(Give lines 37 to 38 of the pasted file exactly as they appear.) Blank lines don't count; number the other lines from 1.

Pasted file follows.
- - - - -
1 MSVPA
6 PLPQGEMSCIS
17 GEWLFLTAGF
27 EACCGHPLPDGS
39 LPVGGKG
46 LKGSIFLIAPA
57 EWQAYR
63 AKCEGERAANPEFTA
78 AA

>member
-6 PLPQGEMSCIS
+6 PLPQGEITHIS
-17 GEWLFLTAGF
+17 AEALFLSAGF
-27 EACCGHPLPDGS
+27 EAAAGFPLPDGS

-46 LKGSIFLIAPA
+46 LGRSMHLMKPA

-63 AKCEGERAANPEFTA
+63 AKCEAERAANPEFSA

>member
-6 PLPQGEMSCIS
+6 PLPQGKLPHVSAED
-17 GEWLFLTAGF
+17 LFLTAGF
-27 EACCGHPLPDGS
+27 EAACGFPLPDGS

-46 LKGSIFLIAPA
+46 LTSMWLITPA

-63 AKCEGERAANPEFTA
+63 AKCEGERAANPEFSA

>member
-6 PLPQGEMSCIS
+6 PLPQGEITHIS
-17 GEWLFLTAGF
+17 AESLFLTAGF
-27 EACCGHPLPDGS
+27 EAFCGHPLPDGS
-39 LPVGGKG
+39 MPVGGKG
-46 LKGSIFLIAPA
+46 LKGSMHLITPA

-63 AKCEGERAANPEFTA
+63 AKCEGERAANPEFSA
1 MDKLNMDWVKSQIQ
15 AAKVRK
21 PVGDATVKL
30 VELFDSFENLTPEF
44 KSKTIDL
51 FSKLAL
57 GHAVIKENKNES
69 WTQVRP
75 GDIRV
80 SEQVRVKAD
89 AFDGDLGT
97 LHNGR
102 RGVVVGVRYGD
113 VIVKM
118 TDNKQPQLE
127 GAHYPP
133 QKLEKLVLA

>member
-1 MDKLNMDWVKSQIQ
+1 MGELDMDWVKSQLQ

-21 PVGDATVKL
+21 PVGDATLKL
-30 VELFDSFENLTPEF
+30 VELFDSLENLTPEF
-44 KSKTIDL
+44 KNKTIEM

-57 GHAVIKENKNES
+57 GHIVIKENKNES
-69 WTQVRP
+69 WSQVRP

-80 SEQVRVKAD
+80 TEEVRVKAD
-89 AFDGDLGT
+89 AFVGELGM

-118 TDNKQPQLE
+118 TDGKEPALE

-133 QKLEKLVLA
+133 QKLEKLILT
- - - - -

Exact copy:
-27 EACCGHPLPDGS
+27 EAFCGHPLPDGS